As quick as the snapping of a pine branch just a few yards behind us, Tom yelled bear and his horse bolted after the grizzly that stepped out onto the trail. With a shot of adrenalin my horse came alive and like a rocket blasted off following Tom into the forest racing toward the dark brown blur sprinting away.
My heart pounded in my throat. Blue the appaloosa I was riding was all fearless energy. In unison we jumped a log running at full throttle. I ducked hugging Blue’s mane when a thick aspen branch took a shot at my head and remained fluid in the saddle. I was thrilled beyond belief.
It lasted a mere thirty seconds. The grizzly bear disappeared in the thick pine growth. We pulled up to a halt, still whooping and hollering at the bear, having chased him away from our camp area.
We were five days into a spectacular pack trip in the Monument section of the Lee Metcalf Wilderness. Tom Heintz, who owns Medicine Lake Outfitters, www.medicinelakeoutfitters.com, and a long time friend, invited me to do some exploring before the summer season began so we could get some new photos he could use for publicity.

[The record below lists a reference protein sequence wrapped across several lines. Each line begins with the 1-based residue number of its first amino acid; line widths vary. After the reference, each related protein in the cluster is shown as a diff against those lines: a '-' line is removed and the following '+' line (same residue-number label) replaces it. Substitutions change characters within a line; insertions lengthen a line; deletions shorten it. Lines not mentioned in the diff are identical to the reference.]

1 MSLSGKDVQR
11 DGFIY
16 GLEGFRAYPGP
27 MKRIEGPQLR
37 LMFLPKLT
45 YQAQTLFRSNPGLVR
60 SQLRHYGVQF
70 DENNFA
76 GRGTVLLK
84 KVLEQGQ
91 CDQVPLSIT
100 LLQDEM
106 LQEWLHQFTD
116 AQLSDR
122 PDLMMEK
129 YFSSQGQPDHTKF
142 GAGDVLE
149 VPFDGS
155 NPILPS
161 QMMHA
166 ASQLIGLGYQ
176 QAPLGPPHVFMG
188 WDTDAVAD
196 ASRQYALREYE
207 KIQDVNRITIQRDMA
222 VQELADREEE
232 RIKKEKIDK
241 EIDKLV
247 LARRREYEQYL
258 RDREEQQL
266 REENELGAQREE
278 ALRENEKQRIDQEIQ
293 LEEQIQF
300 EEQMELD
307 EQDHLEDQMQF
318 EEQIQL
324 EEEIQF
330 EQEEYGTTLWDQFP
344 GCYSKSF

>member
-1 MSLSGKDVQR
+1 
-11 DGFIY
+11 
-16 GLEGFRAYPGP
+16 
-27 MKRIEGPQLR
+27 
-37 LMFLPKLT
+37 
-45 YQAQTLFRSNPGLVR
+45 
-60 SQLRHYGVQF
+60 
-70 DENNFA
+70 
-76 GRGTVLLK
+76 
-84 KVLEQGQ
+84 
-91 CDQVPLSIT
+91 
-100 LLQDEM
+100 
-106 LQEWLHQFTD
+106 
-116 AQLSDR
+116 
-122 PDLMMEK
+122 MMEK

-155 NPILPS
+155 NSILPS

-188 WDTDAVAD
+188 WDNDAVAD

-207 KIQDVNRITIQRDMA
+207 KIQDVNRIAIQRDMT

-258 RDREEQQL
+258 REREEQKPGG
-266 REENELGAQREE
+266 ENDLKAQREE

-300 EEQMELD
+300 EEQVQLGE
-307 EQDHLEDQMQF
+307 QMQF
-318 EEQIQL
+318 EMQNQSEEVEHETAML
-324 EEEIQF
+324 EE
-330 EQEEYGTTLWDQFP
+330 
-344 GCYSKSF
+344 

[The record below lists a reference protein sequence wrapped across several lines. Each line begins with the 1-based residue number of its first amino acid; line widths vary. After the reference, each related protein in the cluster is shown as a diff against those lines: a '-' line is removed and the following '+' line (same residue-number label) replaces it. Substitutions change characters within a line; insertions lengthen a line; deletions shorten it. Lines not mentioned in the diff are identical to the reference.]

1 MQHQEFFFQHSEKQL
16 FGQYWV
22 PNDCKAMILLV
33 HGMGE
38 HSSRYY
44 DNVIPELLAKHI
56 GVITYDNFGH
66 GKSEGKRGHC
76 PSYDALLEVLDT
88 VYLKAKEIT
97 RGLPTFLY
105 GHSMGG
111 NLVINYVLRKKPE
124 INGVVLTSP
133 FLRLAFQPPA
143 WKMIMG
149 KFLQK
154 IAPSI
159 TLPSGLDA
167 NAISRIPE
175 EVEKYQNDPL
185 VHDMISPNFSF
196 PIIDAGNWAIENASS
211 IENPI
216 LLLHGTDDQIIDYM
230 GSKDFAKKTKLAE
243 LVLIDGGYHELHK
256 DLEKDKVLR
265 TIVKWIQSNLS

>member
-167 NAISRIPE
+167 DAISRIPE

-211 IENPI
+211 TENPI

Just the night before during a full moon I saw the silhouette of that bear appear across my tent. I sat up suddenly shaking in my sleeping bag. When he reached the door of my tent the whole side folded in and quickly popped back out. Then silence.
I don’t know how long I sat there waiting for his entry but there was nothing. The next morning after telling Tom about the almost invasion he noticed the claw marks down the rain fly of my dome tent. It was like a telling scar. Proof I was not dreaming.
It marked the importance of keeping a clean camp and respecting wilderness rules.
We continued a more calm exploration of a rocky ridge and found ourselves with an excellent view out on a precipice with three sides that plummeted several hundred feet to a valley below and figured it was a great place for lunch.
Dismounted we walked the horses to the edge reliving the excitement of the chase. Looking back toward the trail we had just came from we both realized where we were and how vulnerable the situation was if that pissed off bear returned to chase us.
We were out of there in seconds with nervous laughter in the air and another adventurous memory.
For more information on the Lee Metcalf Wilderness contact the Gallatin National Forest at 406-587-2520 or http://www.fs.fed.us/r1/gallatin/
Photographs used in this post are copyrighted by Wayne Scherr, Range of Vision Photography, 2009, All Rights Reserved. Reproduction in any manner is prohibited without the written permission of Wayne Scherr, Range of Vision Photography. An image catalog can be viewed at http://www.rangeofvisionphotos.com . You can contact me through this blog or through email at: firstname.lastname@example.org